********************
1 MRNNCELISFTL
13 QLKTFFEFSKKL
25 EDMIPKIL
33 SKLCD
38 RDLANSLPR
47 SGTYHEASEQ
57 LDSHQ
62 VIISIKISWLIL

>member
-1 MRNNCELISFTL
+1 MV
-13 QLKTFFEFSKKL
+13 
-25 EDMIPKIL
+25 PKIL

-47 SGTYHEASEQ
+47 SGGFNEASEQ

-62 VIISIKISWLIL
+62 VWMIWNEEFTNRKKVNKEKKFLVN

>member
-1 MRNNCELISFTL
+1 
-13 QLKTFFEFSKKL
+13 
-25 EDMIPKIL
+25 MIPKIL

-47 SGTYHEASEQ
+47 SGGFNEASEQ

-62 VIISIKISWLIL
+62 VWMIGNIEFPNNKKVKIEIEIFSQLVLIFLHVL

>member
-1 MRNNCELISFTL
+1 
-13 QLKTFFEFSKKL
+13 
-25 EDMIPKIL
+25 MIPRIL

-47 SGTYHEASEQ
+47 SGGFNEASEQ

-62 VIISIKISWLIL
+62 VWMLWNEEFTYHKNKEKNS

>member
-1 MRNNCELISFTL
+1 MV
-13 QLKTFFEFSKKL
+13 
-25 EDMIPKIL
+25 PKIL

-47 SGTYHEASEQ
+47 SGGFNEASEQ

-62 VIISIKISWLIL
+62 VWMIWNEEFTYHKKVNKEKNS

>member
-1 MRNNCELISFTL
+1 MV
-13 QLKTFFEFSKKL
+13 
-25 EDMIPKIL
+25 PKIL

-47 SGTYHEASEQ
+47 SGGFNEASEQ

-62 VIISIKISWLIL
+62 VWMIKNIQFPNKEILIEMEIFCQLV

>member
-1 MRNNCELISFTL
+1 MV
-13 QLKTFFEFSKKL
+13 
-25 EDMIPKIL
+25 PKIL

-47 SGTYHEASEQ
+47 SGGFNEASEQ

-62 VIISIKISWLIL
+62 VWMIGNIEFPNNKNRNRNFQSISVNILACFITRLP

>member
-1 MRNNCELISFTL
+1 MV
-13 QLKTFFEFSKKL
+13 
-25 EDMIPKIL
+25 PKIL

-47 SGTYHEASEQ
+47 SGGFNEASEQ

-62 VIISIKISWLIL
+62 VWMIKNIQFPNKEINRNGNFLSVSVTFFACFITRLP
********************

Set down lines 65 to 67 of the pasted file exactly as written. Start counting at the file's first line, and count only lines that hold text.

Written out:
-1 MRNNCELISFTL
+1 MV
-13 QLKTFFEFSKKL